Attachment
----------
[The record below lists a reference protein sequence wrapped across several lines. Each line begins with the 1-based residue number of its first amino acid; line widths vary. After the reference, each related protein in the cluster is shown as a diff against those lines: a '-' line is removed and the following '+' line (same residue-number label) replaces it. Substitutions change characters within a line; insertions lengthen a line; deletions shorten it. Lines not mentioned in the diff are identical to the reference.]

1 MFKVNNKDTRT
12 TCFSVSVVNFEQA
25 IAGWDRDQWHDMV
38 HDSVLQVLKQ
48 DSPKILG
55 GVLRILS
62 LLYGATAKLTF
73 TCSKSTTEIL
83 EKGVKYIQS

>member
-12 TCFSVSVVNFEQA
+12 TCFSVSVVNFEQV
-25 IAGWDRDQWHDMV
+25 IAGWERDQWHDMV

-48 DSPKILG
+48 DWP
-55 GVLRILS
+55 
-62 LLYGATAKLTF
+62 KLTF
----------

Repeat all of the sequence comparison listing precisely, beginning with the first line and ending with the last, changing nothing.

[The record below lists a reference protein sequence wrapped across several lines. Each line begins with the 1-based residue number of its first amino acid; line widths vary. After the reference, each related protein in the cluster is shown as a diff against those lines: a '-' line is removed and the following '+' line (same residue-number label) replaces it. Substitutions change characters within a line; insertions lengthen a line; deletions shorten it. Lines not mentioned in the diff are identical to the reference.]

1 MFKVNNKDTRT
12 TCFSVSVVNFEQA
25 IAGWDRDQWHDMV
38 HDSVLQVLKQ
48 DSPKILG
55 GVLRILS
62 LLYGATAKLTF
73 TCSKSTTEIL
83 EKGVKYIQS

>member
-12 TCFSVSVVNFEQA
+12 TCFSVSVVNFEQV
-25 IAGWDRDQWHDMV
+25 IAGWERDQWHDMV

-48 DSPKILG
+48 DWP
-55 GVLRILS
+55 
-62 LLYGATAKLTF
+62 KLTF